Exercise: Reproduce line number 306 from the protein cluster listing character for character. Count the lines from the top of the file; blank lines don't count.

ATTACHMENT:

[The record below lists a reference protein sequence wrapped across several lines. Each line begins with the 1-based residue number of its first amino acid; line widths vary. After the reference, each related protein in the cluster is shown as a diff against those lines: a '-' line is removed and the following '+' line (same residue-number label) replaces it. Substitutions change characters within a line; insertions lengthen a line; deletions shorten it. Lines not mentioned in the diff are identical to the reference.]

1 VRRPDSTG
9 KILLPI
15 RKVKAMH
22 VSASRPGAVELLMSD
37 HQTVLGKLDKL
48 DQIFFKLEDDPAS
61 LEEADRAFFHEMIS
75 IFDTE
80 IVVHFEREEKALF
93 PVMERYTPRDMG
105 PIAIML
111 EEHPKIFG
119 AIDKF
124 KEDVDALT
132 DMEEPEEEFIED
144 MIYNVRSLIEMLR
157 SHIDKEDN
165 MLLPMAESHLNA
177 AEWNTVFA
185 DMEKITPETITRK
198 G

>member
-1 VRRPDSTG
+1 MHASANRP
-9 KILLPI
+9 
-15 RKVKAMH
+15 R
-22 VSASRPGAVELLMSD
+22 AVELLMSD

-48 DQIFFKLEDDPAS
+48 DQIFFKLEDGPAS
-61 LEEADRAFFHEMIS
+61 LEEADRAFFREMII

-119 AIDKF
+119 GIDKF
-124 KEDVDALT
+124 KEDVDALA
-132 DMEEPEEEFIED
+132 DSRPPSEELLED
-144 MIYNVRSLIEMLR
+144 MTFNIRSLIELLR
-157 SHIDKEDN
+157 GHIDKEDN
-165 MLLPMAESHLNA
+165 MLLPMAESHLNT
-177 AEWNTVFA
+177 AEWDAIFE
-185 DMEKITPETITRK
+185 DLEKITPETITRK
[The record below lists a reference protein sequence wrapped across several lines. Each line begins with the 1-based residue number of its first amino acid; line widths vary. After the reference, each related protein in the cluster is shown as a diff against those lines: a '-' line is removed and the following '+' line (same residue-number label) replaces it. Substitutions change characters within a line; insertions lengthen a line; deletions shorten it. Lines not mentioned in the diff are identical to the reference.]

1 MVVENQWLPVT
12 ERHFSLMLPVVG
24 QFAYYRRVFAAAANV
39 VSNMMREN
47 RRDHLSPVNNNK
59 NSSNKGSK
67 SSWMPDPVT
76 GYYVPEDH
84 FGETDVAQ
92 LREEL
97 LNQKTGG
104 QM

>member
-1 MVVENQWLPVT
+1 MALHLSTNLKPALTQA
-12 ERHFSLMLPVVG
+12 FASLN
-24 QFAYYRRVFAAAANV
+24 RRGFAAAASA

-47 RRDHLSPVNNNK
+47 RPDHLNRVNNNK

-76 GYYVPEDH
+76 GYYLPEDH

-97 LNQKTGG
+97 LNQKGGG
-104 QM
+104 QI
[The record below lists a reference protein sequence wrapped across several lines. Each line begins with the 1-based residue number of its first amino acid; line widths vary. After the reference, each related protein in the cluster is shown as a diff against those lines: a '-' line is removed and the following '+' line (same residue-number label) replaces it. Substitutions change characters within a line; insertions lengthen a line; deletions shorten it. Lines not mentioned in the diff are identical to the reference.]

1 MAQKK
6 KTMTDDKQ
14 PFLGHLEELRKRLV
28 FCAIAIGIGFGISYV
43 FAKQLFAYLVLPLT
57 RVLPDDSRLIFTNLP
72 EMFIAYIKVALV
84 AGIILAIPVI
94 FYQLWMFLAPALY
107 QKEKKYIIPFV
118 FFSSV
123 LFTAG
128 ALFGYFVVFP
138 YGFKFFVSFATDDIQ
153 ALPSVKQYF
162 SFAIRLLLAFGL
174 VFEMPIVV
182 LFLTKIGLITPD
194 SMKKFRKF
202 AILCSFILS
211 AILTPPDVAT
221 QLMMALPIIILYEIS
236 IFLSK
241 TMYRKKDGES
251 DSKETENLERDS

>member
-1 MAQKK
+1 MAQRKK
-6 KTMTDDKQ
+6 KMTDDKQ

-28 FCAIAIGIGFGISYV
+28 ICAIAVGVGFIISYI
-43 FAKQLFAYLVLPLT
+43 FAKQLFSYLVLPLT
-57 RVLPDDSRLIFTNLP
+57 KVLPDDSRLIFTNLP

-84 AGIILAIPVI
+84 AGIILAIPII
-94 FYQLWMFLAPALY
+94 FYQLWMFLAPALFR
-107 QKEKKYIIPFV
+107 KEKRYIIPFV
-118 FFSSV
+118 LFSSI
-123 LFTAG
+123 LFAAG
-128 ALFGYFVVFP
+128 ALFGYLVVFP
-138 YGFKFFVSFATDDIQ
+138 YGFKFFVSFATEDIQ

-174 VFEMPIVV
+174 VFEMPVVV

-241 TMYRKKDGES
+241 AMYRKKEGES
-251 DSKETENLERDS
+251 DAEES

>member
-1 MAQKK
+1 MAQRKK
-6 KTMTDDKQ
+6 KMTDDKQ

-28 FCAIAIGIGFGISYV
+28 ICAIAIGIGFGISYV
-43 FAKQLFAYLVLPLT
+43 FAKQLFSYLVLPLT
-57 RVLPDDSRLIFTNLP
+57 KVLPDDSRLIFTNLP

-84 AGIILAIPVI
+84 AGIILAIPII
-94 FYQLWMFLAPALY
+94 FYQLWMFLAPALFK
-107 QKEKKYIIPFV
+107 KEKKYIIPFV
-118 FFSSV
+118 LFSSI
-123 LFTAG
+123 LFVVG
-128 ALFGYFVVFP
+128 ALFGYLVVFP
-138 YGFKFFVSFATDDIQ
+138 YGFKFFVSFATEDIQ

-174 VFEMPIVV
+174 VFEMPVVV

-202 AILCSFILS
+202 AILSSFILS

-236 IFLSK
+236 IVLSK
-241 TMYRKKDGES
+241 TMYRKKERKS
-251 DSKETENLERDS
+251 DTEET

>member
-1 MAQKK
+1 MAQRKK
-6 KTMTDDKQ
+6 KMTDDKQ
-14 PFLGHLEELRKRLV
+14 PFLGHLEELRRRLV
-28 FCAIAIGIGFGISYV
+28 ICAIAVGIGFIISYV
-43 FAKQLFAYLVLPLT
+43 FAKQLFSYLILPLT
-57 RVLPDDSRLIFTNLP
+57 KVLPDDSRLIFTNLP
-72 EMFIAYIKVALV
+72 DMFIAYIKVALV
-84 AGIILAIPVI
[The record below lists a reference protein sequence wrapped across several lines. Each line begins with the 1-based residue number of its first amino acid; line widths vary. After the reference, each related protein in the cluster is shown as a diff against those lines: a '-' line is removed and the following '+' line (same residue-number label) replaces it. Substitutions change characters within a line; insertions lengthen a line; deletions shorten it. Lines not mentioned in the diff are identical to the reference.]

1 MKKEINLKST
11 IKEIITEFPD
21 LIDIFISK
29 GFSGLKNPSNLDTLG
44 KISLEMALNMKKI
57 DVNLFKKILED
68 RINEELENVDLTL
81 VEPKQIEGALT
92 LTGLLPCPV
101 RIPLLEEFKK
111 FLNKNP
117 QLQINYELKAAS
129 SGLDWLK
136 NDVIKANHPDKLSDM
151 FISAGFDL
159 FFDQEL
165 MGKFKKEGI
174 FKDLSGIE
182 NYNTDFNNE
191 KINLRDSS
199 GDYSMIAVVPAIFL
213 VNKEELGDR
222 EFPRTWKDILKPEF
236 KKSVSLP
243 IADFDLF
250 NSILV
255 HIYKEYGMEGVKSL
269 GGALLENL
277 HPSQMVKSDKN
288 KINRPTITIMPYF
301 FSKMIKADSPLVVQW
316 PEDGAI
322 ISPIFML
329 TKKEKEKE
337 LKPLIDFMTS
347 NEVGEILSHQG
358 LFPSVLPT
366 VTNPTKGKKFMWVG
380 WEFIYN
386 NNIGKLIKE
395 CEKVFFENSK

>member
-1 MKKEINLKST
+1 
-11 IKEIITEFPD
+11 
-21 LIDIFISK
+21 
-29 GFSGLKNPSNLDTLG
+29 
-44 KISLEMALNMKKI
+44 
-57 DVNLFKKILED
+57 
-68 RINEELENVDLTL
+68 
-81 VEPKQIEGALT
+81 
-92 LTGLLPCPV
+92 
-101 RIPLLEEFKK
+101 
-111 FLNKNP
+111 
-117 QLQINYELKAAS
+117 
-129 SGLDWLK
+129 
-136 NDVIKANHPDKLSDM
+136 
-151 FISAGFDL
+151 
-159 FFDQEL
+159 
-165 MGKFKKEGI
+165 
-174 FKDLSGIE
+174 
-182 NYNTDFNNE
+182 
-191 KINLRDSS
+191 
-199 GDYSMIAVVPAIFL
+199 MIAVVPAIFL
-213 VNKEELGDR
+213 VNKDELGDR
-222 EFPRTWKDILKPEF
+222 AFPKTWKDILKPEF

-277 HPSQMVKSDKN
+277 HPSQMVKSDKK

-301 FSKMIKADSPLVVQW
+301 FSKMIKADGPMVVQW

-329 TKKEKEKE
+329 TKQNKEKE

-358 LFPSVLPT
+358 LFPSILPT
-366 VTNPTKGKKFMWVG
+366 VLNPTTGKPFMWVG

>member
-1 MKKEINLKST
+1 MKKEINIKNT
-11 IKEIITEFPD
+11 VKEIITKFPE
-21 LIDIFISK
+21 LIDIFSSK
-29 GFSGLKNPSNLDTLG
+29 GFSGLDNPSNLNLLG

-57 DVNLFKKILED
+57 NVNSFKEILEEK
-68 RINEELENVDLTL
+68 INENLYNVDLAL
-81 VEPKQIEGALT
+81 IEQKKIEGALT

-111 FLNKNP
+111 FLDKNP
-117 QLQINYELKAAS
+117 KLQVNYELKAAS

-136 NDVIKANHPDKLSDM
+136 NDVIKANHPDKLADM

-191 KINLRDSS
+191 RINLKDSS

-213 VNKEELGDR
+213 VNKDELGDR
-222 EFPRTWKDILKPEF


-136 NDVIKANHPDKLSDM